All parents of children in public and private schools would have to undergo social services background checks when enrolling their kids in school in Ohio under a new proposed state law.
The bill by State Senator Capri S. Cafaro (D-Youngstown) specifically exempts most homeschoolers, although it doesn’t exempt homeschool families who form what is called a non-chartered, non-tax-supported school.
The bill also would require school officials to inform Child Protective Services (CPS) if a parent who was under investigation enrolled a child in school. CPS would be required to continue the investigation or open a new one.
The Homeschool Legal Defense Association (HSLDA) has spoken out against the bill, saying that while it opposes child abuse, this bill is not the solution.
HSLDA attorney Mike Donnelly is concerned that the law would open up sensitive state databases to school officials.
“Instead of opening up access to sensitive databases and mandating background checks on millions of Ohio families, HSLDA believes that CPS improvements should focus on better training, requiring that current policies be followed,” the organization said in a press release. “This will allow social workers to focus on serious cases instead of following a one-size-fits-all approach that mandates an overly intrusive and broad investigation for non-serious allegations.”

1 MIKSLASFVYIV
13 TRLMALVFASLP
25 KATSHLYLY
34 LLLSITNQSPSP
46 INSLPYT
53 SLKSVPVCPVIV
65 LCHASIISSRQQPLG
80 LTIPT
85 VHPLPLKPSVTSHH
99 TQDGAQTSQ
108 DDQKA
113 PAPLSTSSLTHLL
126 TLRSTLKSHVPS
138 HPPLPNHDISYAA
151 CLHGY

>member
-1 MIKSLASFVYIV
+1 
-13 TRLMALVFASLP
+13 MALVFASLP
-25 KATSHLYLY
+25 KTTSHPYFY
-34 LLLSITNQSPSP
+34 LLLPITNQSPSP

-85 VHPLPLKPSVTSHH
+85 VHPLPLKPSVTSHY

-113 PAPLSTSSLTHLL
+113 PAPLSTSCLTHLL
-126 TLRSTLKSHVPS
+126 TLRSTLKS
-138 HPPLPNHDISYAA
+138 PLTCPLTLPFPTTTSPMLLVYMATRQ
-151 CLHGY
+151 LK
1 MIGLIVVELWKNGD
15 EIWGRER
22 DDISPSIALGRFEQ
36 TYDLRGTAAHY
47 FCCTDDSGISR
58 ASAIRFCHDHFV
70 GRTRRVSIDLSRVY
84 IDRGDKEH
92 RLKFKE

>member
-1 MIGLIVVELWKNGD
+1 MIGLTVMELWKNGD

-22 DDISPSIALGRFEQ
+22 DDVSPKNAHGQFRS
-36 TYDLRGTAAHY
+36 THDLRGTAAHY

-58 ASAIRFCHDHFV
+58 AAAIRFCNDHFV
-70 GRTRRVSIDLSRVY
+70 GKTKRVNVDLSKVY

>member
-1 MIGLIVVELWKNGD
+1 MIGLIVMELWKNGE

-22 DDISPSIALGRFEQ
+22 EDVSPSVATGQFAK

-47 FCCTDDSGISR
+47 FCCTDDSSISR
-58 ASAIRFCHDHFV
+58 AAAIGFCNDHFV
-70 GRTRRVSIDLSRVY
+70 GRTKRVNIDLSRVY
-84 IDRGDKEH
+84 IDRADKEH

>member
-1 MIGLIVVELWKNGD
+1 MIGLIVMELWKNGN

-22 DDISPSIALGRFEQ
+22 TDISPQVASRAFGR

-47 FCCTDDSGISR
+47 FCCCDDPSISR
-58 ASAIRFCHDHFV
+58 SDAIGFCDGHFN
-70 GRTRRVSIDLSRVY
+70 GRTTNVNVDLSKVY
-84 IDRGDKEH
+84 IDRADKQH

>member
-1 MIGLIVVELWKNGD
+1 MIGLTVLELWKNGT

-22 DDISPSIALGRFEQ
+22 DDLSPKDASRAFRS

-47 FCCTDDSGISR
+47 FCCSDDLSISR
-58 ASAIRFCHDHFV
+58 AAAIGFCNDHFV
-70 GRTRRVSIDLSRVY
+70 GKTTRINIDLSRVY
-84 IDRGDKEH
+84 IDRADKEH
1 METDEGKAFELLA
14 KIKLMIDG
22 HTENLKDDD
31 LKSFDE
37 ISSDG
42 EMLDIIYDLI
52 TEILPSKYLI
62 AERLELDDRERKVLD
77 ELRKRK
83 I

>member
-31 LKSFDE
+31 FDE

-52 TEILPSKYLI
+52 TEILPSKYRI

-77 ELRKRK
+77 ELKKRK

This is the second time that Cafaro has written a piece of legislation that has attracted the HSDLA’s opposition. In December 2013, Cafaro introduced Senate Bill 248, which would have required background checks for all homeschoolers. It never became law.
The current proposal, like Senate Bill 248, was prompted by the tragic death of 14-year-old Teddy Foltz-Tedesco, who was badly abused by his mother and her boyfriend. Foltz-Tedesco had been withdrawn from public school sometime before his death.
“Senator Cafaro’s bill would not prevent another tragedy like the death of Teddy Foltz,” HSLDA said. “Teddy was kept from school, and it has never been proven that his mother ever said she was homeschooling. Local child protection authorities were aware that Teddy was being abused and failed to intervene.”
HSLDA, a press release said, condemns child abuse and affirms the “role of authorities in detecting and preventing abuse.”
“When too few social workers are chasing too many allegations, many of them anonymous and trivial, it reduces the ability of the system to prevent tragedies,” it said. “HSLDA encourages Senator Cafaro to invest time and energy in solutions more likely to prevent situations like the Teddy Foltz case, rather than the proposed approach of investigating every family that enrolls in a public or private school in Ohio.”
Cafaro’s proposal is only the latest effort to strengthen the relationship between CPS and schools. In Erie County, New York, CPS workers are now stationed at public schools to monitor children, Off The Grid News reported in October.
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